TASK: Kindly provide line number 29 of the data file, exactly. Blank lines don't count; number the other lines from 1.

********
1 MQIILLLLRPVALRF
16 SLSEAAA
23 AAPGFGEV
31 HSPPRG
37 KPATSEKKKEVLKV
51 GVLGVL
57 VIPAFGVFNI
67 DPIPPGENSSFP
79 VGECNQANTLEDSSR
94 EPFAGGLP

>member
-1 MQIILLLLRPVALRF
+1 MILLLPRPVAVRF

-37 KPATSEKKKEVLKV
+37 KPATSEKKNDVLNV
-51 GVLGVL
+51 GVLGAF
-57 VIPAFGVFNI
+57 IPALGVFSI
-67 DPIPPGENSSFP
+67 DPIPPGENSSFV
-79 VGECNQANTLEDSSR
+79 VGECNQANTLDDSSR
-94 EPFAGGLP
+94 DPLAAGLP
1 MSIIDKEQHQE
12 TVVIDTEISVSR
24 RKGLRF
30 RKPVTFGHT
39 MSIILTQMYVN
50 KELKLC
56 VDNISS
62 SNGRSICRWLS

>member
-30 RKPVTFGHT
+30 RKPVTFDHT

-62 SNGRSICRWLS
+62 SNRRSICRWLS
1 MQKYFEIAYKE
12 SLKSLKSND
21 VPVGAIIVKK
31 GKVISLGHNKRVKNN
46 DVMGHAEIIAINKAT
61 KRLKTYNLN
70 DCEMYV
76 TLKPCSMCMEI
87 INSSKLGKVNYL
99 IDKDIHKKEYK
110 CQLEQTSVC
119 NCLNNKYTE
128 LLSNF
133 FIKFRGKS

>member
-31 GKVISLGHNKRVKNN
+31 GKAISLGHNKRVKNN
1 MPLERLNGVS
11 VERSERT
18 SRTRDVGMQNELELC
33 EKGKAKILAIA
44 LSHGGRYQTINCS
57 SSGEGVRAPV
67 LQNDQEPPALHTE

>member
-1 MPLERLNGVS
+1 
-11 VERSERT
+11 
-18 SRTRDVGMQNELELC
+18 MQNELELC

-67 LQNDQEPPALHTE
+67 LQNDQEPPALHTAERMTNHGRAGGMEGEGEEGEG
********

30 RKPVTFGHT